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Thread: Incredibly High Bather Load

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    Incredibly High Bather Load

    I have an indoor pool that I'd like to convert to salt. We teach swim lessons to little kids, so having something a little softer on the skin is a big plus. Currently the pool is kept at 90 degrees. We have about 100 people per day using the pool. Although, that number is likely to reach into the 200's sometime in the next few years. And we are open for business 7 days a week. I'm not looking to be frugal here, I will spend the money if the product is worth it. And I would like it to be fairly easy to control as many employees have to be trained how to use it. So.... Suggestions?
    Indoor
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    Mod Squad Bama Rambler's Avatar
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    Re: Incredibly High Bather Load

    Welcome to TFP.

    Wow! That's a lot of bather load. Especially since they're lots of little kids.

    How are you sanitizing it now?
    Does the pool have any supplemental sanitation such as UV or ozone?

    Any of the major brands will have something that should work for you.
    Dave J. TFP Moderator
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    Re: Incredibly High Bather Load

    My PB installed a tab feeder when it was built. It's AWFUL! He also put it before the heater, which has caused me to burn through a pool heater a year. Ugh. There is no supplemental sanitization going on.
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    Mod Squad Bama Rambler's Avatar
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    Re: Incredibly High Bather Load

    Where are you located?
    Does your locality allow swcg's for a commercial pool?

    Send Josh at saltpoolguys a PM. He can probably give you some guidance in your quest.
    Dave J. TFP Moderator
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    Re: Incredibly High Bather Load

    we have SWGs for commercial pools like that, but it will highly depend on whether NSF approval is required in your locality for commercial pools

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    Re: Incredibly High Bather Load

    100 to 200 people in a 26,700 Gallon pool indoor pool at 90 degrees and lots of kids? I think that you're going to need something more than chlorine. Ozone might be a good choice.

    Note: Ozone cannot just be pumped into the return line. It has to be done properly, which means contact tanks, offgassing and ozone removal etc.

    Are you currently having issues with chloramines?

    http://findarticles.com/p/articles/mi_m ... _15602969/

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    Re: Incredibly High Bather Load

    It is a little too late now, but whoever designed the pool for this type of bather load should have suggested an outdoor contact/holding/treatment tank of a very large capacity to buffer the bather load, provide outdoor UV exposure and function as a contact tank for outdoor ozone treatment if needed.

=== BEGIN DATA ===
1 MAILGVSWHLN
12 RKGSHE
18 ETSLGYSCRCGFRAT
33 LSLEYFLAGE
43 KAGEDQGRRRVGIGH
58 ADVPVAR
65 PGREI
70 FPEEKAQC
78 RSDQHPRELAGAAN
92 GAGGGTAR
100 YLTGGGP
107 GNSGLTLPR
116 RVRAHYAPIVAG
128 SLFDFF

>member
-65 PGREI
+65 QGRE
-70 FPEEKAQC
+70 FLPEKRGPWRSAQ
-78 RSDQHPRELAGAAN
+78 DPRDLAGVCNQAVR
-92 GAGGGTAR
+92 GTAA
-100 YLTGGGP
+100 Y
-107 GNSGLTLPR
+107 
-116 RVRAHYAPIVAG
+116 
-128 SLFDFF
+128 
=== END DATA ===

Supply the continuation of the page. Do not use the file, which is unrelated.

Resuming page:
For your current situation, sure you could add ozone, but as the previous poster mentioned it has to be done properly and that much ozone has to be monitored when you have small children in an indoor environment. Ozone is an airway irritant and linked to asthma in small children. Residential ozone units would be inadequate for this task and therefore don't pose as much of an air quality contamination problem. Commercial units require all the stuff mentioned above and are around $20k for a setup.

    Let us know what you find that works......

    What do you do when a child has an accident in the pool? Do you close it and shut down for several hours? Would that affect your business negatively?
    IG 24k plaster with overflow spa. Goldline PS-8 SWG. Tristar 0.75 HP filter pump, Polaris 280, large cartridge filter, 400k BTU NG Max-E-Therm HD, SR Smith Turbo Twister, Life Saver pool fence, ORP managed.

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    JasonLion's Avatar
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    Re: Incredibly High Bather Load

    I would look into UV and ultra high turnover rates.
    19K gal, vinyl, 1/2 HP WhisperFlo pump, 200 sqft cartridge filter, AutoPilot Digital SWG, Dolphin Dynamic cleaning robot
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    Re: Incredibly High Bather Load

    Quote Originally Posted by learthur
    For your current situation, sure you could add ozone, but as the previous poster mentioned it has to be done properly and that much ozone has to be monitored when you have small children in an indoor environment. Ozone is an airway irritant and linked to asthma in small children.
    Ideally, after the ozone is off gassed, it would be passed through a GAC filter to remove any remaining ozone in the water. Monitoring the air in the room for ozone would be necessary to ensure that no significant levels of ozone were returning to the swimming environment.

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    Re: Incredibly High Bather Load

    Are you open 24/7? How is it possible to teach that many kids a day how to swim? Even a typical YMCA can't handle that many kids a day for their swim classes.

    WOW.
    24' x 52" AGP = 13.5k gallons